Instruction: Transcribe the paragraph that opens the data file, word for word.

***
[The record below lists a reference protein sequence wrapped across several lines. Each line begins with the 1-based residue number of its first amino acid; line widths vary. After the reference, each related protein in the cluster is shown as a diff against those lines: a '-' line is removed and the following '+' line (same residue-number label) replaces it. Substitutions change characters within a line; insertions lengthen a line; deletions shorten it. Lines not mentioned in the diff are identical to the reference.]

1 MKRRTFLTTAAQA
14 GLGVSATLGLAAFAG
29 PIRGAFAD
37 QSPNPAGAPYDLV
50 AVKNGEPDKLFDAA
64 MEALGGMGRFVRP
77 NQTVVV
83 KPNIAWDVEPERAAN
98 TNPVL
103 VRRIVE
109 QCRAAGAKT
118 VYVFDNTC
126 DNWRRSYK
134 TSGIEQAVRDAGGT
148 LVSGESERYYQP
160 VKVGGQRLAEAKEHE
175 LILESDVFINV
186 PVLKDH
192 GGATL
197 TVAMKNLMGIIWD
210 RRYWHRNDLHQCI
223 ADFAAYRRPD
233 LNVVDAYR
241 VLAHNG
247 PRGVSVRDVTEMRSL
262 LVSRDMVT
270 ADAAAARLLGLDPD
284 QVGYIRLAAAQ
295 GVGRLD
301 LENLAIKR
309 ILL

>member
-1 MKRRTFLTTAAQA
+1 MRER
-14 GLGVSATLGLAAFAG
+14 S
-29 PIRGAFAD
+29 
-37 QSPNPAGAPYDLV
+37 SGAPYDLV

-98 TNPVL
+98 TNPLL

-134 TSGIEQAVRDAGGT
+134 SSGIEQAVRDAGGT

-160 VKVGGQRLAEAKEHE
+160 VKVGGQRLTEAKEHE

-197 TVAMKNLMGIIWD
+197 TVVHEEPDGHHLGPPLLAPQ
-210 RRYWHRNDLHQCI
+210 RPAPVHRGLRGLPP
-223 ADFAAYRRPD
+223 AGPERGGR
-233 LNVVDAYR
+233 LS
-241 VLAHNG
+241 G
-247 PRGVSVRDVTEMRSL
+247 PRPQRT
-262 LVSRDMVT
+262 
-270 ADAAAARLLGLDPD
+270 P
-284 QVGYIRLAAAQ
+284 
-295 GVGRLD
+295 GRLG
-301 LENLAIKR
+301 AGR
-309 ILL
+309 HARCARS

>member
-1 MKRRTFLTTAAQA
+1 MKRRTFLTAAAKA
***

[The record below lists a reference protein sequence wrapped across several lines. Each line begins with the 1-based residue number of its first amino acid; line widths vary. After the reference, each related protein in the cluster is shown as a diff against those lines: a '-' line is removed and the following '+' line (same residue-number label) replaces it. Substitutions change characters within a line; insertions lengthen a line; deletions shorten it. Lines not mentioned in the diff are identical to the reference.]